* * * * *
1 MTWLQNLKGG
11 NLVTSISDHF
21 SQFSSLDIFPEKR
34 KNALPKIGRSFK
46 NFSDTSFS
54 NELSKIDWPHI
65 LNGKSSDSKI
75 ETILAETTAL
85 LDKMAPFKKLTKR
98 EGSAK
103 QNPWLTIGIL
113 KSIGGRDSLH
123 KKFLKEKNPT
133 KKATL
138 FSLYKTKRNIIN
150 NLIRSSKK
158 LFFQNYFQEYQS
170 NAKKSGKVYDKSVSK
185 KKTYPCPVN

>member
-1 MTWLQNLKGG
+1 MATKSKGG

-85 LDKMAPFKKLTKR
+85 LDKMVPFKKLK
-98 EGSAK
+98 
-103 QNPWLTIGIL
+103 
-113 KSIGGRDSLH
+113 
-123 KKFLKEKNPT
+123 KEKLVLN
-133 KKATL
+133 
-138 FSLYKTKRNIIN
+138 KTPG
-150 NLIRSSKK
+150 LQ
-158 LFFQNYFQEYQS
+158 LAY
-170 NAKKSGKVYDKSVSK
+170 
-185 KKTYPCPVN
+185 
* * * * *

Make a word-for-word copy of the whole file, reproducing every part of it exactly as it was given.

1 MTWLQNLKGG
11 NLVTSISDHF
21 SQFSSLDIFPEKR
34 KNALPKIGRSFK
46 NFSDTSFS
54 NELSKIDWPHI
65 LNGKSSDSKI
75 ETILAETTAL
85 LDKMAPFKKLTKR
98 EGSAK
103 QNPWLTIGIL
113 KSIGGRDSLH
123 KKFLKEKNPT
133 KKATL
138 FSLYKTKRNIIN
150 NLIRSSKK
158 LFFQNYFQEYQS
170 NAKKSGKVYDKSVSK
185 KKTYPCPVN

>member
-1 MTWLQNLKGG
+1 MATKSKGG

-85 LDKMAPFKKLTKR
+85 LDKMVPFKKLK
-98 EGSAK
+98 
-103 QNPWLTIGIL
+103 
-113 KSIGGRDSLH
+113 
-123 KKFLKEKNPT
+123 KEKLVLN
-133 KKATL
+133 
-138 FSLYKTKRNIIN
+138 KTPG
-150 NLIRSSKK
+150 LQ
-158 LFFQNYFQEYQS
+158 LAY
-170 NAKKSGKVYDKSVSK
+170 
-185 KKTYPCPVN
+185 